Anyone who visits the port every now and then will know them. Signs next to a gateway or along a quay pointing out 'entering this site is at your own risk' or, ‘the terminal is not liable for damage and / or injury ". It is obvious that such signs at least encourage vigilance. However, when for example during loading or unloading at a terminal a vessel or truck sustains damage the question rises whether the terminal by posting such signs can exclude its liability for such damage.

This question is particularly relevant because the owner of the truck or vessel usually does not have a contract with the terminal. The owner of the truck or vessel will in fact often be on the terminal in the performance of a contract between him and the cargo owner or charterer, and not with the terminal. The result is that when a truck or a vessel is damaged during loading or discharging, the owner of the truck or ship terminal cannot sue the terminal for breach of contractual duties, but can only sue on a tort basis. The owner cannot suffice with the mere assertion that for example a crane of the terminal has caused the damage, but he will have to prove that the terminal, or its staff, has acted unlawfully. For example because the crane operator was acting negligent.

If the owner of the truck or the vessel succeeds in proving that, the terminal will try to invoke the signs which are excluding his liability. From case law it is apparent that it is possible to exonerate by means of signs. However, there are a number of pitfalls that can prevent the terminal despite posting a sign to escape from liability.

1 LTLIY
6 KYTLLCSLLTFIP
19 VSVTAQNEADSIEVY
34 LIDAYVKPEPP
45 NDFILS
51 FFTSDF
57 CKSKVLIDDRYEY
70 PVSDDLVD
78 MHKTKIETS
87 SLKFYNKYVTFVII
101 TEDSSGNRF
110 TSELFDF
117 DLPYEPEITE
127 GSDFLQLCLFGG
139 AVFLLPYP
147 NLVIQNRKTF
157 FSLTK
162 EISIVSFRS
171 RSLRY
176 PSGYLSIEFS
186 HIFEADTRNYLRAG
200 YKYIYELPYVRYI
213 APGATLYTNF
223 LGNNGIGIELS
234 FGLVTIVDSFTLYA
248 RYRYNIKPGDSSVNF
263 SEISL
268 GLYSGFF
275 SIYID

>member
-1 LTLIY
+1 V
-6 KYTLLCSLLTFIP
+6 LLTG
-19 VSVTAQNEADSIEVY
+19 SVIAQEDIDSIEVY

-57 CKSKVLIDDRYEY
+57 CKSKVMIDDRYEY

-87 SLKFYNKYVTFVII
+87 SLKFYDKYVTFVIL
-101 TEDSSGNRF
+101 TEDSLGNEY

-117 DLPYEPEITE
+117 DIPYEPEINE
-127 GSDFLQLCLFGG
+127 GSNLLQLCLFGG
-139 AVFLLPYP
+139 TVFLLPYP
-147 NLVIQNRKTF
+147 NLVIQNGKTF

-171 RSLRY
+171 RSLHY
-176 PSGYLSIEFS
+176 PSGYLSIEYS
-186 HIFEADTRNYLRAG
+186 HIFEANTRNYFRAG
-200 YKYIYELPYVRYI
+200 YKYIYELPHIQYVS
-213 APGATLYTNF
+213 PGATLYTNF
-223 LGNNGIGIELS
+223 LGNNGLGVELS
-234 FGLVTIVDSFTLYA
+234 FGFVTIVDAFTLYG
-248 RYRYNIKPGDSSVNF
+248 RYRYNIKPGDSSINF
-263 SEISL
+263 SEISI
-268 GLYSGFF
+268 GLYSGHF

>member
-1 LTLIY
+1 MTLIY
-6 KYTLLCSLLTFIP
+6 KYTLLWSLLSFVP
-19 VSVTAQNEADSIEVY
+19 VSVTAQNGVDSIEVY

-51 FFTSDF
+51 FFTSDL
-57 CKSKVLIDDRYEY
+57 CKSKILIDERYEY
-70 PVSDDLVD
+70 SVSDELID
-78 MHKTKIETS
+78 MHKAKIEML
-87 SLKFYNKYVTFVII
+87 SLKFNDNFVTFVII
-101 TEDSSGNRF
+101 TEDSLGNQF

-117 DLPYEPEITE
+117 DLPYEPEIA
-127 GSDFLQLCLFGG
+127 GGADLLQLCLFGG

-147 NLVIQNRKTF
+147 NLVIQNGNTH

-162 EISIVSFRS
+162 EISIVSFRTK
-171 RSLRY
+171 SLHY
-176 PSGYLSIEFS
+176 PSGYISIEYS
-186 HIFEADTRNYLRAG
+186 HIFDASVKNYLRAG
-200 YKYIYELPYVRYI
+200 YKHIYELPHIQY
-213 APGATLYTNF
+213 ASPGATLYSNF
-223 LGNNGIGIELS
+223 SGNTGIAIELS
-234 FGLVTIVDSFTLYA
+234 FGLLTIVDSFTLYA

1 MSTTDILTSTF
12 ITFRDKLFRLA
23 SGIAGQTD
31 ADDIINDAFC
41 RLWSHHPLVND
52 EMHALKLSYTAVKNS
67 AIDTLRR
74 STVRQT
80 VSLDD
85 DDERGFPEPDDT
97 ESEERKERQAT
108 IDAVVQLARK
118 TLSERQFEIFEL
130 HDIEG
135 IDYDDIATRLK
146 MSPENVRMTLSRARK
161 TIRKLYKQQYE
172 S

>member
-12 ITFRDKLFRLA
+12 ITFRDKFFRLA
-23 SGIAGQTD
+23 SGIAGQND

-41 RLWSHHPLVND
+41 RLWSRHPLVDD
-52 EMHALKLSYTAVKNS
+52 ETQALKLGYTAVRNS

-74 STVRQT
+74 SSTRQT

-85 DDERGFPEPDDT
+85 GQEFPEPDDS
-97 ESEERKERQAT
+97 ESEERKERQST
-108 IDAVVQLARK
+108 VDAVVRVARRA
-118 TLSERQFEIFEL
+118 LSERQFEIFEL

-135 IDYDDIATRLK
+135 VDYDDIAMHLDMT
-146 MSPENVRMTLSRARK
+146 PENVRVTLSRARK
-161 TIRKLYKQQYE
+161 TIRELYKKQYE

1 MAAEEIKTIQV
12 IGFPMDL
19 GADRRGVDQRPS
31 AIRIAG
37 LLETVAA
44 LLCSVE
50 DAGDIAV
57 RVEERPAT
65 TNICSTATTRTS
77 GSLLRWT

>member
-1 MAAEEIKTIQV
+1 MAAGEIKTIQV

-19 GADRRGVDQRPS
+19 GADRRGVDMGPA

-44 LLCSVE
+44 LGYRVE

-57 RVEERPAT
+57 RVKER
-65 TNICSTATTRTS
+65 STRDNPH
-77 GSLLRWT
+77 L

From the perspective of the terminal, it is important when placing a sign to make sure that third parties (drivers / skippers) entering the terminal will always take good knowledge of the signs. In court the terminal would have to prove that the driver or the skipper ought to have taken notice of the sign. This was a factor of importance in the matter dealt with by judgment of the Court in Breda on 17 November 2010 (S&S 2011/51). The court ruled that the terminal cannot invoke a sign placed at the entrance of the premises, because this sign is not placed on the quay where vessels can dock and the skipper did not see the sign. When there is only one sign located at the street entrance of a site, a skipper, approaching the site from the waterside, can of course not see the sign. Therefore he cannot be bound by it. The same is true for a sign on which the text is too small to be able to read from a truck cab. This argument was raised by (the insurer) of a truck in the matter dealt with by the judgment of the Court of Rotterdam on 28 March 2014 (S & S 2015/7). In this matter however it was subsequently established that the sign has a size of 1 meter by 50 centimeters, so it could not easily be overlooked. When it is not proven that notice has been taken or ought to have been taken, a terminal cannot invoke the sign.

When the sign is sufficiently visible, and the driver or skipper then enters the site, this entering of the site can be understood as accepting the sign and thereby the exoneration pointed out at the sign. The next question is what the meaning is of the text on the sign. On February 25, 2014, the Court of Appeal of The Hague (S & S 2014/72) issued a judgment on this issue. The Court of Appeal ruled that when interpreting the text on a sign, it comes down to the meaning that under the circumstances may reasonably be attributed to the relevant notice. In other words, how would the driver or the skipper reasonably understand the text on the sign? As an incentive to be alert and vigilant, or as an exclusion of liability for certain damages? The law seems to be strict: the single statement that entering an area at your own risk is not sufficient to be understood as an exclusion of liability for damages (Rotterdam District Court July 9, 2014 S&S 2014/141). When the wording indeed excludes for damage to vehicles caused by the operations on the terminal, the terminal can rely upon the exclusion of liability (Rotterdam District Court March 28, 2014 S & S 2015/7).

Both the placement and the wording of a sign are essential elements if one wants a sign to have the desired effect. Terminals therefore should seek advice on these matters. However, one thing has to be taken into account: the employed driver or skipper is in general not authorized to represent his employer in agreeing upon liability exclusions. This therefore limits the optimal operation of signs which are excluding liability.